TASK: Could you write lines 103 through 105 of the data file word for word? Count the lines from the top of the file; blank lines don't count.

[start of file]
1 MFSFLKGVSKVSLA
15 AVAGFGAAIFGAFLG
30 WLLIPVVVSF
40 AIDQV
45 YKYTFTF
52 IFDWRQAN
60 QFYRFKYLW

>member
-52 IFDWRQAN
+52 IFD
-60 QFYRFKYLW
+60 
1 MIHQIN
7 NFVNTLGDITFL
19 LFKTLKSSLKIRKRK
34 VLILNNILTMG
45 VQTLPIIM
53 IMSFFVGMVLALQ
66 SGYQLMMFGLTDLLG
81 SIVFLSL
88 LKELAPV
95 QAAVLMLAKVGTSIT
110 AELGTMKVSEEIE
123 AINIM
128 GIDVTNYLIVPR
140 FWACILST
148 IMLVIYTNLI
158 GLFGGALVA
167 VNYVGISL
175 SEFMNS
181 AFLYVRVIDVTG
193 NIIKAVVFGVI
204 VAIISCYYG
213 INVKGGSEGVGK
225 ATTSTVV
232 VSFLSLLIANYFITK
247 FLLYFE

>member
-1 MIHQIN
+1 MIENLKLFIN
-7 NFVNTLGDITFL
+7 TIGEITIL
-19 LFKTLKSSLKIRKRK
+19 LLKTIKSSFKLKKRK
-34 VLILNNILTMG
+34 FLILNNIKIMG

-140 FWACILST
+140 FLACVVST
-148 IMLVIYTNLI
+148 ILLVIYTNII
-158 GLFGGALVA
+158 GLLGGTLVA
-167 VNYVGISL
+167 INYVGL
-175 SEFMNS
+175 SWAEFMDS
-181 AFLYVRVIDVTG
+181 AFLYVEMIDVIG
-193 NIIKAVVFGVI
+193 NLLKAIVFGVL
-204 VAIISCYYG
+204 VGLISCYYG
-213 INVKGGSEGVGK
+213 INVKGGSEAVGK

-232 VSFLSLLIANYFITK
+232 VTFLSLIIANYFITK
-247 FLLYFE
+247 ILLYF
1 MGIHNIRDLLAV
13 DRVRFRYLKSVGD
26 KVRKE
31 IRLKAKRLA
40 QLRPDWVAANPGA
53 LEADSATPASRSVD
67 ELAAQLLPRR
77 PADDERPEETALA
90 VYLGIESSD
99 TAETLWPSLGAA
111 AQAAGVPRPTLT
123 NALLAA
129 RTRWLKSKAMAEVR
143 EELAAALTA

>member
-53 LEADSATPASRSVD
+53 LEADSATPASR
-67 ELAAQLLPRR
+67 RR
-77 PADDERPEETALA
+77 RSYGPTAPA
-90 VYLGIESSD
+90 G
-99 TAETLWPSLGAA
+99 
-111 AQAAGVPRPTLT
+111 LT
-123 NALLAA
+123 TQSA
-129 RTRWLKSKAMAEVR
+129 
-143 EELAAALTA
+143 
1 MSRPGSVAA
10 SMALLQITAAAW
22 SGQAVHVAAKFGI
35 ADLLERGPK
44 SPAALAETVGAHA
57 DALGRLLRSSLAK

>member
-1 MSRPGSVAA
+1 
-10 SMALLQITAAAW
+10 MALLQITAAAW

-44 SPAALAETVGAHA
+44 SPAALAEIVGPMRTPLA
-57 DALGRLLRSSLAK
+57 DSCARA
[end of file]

10 SMALLQITAAAW
22 SGQAVHVAAKFGI
35 ADLLERGPK